Tuesday, December 9, 2014

Imagining Esther's 'sister wife'

Roseanna M. White's novel Jewel of Persia retells the famous Biblical story celebrated as the basis of the Jewish holiday Purim. According to the Bible's Book of Esther, while the Jews lived under Ahasuerus (believed by most scholars to be the Persian King Xerxes who reigned in the fifth century BCE), the king exiled his wife Vashti for displeasing him, and he held a beauty contest to select a new queen. He chose Esther, who, unbeknownst to him, was Jewish. Subsequently, the king was persuaded by his advisor Haman to allow the extermination of all the Jews in Persia. When Esther learned of it, she informed the king that she and her cousin Mordecai, who had once saved the king's life by reporting an assassination plot, were Jewish and would be threatened by the edict. The king immediately hanged Haman and promoted Mordecai, and the edict against the Jews was canceled.

White's elaboration of this tale creates an additional character, a poor Jewish woman, Kasia, discovered by the king to be a great beauty. She follows the banished queen Vashti (called by her Persian name Amestris in this story) and precedes her friend Esther, who of course eventually also becomes the king's wife. Among all of King Xerxes' wives and concubines, Kasia is his great love – and he knows from the beginning that she is Jewish. She and two other concubines are chosen to accompany Xerxes on his military campaigns against Greece.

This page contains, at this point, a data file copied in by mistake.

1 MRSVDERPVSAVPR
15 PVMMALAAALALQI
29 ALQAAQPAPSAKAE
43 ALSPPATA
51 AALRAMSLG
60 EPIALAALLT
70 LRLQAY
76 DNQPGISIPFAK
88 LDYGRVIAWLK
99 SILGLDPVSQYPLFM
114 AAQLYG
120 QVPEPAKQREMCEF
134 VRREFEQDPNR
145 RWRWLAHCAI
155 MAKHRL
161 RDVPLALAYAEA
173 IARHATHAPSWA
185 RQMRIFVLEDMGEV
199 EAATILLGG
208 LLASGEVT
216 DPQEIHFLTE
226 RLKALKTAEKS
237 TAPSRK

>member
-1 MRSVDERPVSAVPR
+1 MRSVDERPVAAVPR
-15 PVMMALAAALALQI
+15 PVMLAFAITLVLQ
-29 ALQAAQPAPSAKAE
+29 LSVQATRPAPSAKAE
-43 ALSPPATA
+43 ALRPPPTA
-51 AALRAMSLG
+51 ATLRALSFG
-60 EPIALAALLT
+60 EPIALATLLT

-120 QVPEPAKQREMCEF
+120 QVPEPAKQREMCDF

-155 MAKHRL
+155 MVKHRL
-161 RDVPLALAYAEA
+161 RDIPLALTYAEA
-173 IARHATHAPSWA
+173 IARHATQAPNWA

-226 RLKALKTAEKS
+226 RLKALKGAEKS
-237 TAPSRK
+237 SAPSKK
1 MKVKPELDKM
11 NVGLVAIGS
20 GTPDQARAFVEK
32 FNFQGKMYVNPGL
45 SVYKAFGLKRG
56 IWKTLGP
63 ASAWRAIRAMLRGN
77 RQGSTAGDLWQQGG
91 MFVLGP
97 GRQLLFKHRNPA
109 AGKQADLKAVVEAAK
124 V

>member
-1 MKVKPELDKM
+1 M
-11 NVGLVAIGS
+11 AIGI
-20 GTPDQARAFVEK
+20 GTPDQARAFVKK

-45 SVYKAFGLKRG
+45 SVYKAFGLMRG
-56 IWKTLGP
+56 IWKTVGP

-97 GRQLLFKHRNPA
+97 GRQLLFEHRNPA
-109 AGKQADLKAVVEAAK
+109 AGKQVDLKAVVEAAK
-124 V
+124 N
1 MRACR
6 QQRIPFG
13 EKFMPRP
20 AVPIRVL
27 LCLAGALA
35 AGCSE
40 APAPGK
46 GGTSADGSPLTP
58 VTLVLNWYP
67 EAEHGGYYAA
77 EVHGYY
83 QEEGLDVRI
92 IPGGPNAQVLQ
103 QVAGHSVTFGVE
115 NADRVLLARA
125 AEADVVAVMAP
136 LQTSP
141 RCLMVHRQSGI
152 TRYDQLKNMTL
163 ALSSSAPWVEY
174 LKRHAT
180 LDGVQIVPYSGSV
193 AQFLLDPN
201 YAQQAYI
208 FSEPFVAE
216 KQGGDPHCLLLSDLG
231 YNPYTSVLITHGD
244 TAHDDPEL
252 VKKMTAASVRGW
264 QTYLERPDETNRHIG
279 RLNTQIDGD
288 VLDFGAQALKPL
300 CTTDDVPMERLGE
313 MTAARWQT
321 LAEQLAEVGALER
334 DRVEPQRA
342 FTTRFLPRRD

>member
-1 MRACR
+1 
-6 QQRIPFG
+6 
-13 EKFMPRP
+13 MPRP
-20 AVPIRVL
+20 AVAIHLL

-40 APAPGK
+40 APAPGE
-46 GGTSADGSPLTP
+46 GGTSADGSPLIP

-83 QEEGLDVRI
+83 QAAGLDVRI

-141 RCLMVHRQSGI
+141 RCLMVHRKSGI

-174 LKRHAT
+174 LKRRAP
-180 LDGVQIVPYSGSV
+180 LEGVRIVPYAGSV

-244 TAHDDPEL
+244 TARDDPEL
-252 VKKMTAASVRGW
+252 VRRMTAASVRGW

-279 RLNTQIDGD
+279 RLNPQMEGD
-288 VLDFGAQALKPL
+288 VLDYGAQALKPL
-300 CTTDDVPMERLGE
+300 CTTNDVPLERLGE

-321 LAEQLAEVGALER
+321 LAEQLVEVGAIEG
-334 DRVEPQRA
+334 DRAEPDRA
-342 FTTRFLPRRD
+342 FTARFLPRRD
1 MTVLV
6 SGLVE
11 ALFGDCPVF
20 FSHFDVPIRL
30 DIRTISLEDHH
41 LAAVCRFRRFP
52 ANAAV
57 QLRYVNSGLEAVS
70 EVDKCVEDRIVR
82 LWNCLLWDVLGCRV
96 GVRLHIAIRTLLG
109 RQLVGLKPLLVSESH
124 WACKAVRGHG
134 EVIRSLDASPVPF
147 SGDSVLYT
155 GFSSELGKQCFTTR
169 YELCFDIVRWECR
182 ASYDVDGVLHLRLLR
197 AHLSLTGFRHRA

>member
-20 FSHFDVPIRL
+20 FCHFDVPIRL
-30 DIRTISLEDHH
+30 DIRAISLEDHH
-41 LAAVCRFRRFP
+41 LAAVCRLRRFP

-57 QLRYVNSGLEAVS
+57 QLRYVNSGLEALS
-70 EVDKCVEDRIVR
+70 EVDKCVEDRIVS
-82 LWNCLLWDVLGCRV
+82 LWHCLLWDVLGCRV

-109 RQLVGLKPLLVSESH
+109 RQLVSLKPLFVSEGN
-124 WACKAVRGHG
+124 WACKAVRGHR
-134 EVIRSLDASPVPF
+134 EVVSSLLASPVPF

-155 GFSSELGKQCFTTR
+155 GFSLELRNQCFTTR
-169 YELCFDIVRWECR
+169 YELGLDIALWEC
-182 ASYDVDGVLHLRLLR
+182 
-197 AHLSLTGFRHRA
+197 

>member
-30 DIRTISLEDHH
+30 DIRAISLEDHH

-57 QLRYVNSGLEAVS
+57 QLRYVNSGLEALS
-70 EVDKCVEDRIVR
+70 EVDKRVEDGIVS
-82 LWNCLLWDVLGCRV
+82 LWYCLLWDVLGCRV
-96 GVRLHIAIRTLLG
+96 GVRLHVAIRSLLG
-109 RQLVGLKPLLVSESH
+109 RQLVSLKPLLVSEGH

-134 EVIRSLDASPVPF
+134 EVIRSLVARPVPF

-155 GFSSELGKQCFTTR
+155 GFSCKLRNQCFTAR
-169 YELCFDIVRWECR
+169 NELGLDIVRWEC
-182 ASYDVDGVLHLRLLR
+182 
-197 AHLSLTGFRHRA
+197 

White's imaginative narrative remains faithful to the basic ideas in the Biblical version. Her afterword indicates that she also took many historical details from Herodotus' Histories. If Haman is a two-dimensional anti-Semite not given much psychological depth, it is compensated for by the focus placed on the romantic longings of women. White's website indicates that she and her husband run the Christian Review of Books and that she is active in her Baptist church. That said, the story about Jews in Persia feels composed from a distinctly modern, American, Christian perspective.

One could argue that this is really a story about prayer. The interpersonal conflict between Kasia and Xerxes tends to center on their religious disagreements. Xerxes would prefer that his wife conform to the Zoroastrian worship of Ahura Mazda, but Kasia is a devout Jew, praying several times a day and insisting that she will always identify with the people from whom she came.